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Second Concert of Beethoven Centenary Series


We have produced a Style Guide to help editors follow a standard format when editing a listing. If you are unsure how best to edit this programme please take a moment to read it.
Overture to ' Egmont '
Nature's Praise of God
In This Sepulchral Darkness (In Questu Toinba) I Love Thee (Ich liebe dioh)
IN Nature's Praise of God Beethoven gives fine musical expression to the simple majestic strength of the poem, which speaks of the sea, the earth and sky, of how they 'tell their origin's wonderful story.'
In this Sepulchral Darkness is the last of sixty-three settings of a poem, in providing music for which several different composers competed in friendly rivalry. It is the song of the spirit of a man reproaching his lady who neglected him whilst he was alive, and now disturbs his rest by weeping at his grave.
I love thee is gentle and affectionate rather than passionate. The singer thinks how he and his wife, day by day, share all their joys and sorrows.
Nigel DALLAWAY (Pianoforte) and Orchestra Second Pianoforte Concerto in B Flat
TJEETHOVEN'S earliest appearance on a Vienna platform as a Soloist was when, in 1795, he played for the first time this Concerto. It is called the second, but it was actually written before that which is commonly numbered as the first.
At that time Mozart had only been dead a few years, and Haydn was still alive. It is not, then, to be wondered at that Beethoven's early works show a good deal of these masters' styles; and in this Concerto especially the influence of Mozart is apparent.
The Concerto is in the usual three Movements. First MOVEMENT.-We have at the start the regular opening in which the Orchestra shows us the First Main Tune, before the Pianoforte takes it up. Similarly, the Second Main Tune is first heard from the Orchestra (First Violins and Bassoons), to be duly adopted by the Soloist.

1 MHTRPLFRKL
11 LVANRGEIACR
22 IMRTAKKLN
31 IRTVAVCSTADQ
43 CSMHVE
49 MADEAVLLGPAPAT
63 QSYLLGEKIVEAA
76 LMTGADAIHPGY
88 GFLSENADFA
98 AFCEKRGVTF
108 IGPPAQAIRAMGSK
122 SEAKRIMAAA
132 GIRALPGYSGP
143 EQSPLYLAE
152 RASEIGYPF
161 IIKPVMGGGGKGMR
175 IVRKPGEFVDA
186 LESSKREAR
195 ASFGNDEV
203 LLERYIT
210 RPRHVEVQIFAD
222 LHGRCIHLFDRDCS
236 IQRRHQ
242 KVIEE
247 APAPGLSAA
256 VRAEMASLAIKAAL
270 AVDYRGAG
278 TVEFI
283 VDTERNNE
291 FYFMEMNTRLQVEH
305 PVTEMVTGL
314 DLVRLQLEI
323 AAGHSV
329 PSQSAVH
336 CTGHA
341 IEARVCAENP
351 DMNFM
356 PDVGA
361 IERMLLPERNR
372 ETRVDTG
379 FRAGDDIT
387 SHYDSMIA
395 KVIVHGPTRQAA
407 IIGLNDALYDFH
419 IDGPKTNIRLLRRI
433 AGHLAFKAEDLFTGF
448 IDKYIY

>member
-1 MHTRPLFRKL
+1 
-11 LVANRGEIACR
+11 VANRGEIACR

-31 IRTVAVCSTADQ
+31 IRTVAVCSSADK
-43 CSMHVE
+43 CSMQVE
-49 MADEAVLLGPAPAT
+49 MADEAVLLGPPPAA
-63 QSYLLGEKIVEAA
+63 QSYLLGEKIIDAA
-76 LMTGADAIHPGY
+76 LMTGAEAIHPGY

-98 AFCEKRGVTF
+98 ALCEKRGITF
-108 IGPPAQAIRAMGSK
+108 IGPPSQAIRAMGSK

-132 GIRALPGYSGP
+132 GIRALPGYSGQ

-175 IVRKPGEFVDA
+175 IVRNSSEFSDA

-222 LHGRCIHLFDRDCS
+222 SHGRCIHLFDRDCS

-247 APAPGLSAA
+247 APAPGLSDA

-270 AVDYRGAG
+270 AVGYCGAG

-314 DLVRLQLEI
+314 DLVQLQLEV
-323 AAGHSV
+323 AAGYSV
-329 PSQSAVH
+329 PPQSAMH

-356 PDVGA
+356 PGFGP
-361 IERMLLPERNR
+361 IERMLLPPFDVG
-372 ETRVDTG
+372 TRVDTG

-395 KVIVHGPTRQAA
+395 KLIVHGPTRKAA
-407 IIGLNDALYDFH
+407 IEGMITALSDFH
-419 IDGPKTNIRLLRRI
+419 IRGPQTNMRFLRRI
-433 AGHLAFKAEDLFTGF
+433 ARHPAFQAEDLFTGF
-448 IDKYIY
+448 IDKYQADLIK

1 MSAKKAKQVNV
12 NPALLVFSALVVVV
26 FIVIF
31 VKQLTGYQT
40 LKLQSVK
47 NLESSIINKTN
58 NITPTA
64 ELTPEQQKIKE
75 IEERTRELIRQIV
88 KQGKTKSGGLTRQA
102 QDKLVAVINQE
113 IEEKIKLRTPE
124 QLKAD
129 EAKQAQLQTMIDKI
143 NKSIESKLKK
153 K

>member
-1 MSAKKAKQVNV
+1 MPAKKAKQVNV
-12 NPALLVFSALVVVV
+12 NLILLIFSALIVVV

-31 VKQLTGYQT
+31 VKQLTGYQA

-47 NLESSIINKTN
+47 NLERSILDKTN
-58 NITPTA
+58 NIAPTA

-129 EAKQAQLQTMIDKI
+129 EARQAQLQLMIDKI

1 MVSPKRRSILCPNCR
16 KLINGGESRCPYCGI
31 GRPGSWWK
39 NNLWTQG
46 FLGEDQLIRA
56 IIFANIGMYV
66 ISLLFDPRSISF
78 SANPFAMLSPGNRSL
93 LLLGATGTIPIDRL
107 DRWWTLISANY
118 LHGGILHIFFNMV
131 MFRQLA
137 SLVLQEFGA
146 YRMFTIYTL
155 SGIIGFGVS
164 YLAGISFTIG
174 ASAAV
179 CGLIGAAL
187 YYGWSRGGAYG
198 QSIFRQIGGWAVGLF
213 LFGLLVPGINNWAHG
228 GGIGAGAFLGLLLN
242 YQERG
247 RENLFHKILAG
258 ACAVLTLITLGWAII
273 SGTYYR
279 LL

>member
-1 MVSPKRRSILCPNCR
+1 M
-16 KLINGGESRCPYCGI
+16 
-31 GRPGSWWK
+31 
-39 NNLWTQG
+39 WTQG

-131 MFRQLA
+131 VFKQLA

The Working out of this material, and the representation of it practically in its original form, make up the rest of the Movement.
SECOND MOVEMENT-One theme only is Used, recurring, after little Contrasting episodes, in various settings, with typical ornamentation of the tune, Happy hints are here and there to be found of the individuality that was already breaking through the screen of Mozart's and Haydn's influence.
LAST MOVEMENT.-A care-free Rondo, in which the Piano has first cut at all three Main Tunes. No gayer wind-up for a light-weight work could be imagined.
Know'st Thou the Land ? (Keunst du das Land ?) The Secret (Das Gehcimniss) May Song (Mailied) Longing (Sehnsucht)
KNOW'ST THOU THE LAND? is a song in three verses, all of which follow the same plan. The first verse, for instance, opens with a meditation on a land where citrons and oranges grow ; then, with growing excitement, Mignon expresses her wish to flee thither with her dear one.
Selections from the ' Eleven Vienna Dances
The ' Moonlight ' Sonata, Op. 2?, No. 2
Minuet and Finale from Fourth Symphony


Conducted By: Joseph Lewis
Contralto: Esther Coleman
Unknown: God Beethoven
Pianoforte: Nigel Dallaway
Unknown: Esther Coleman

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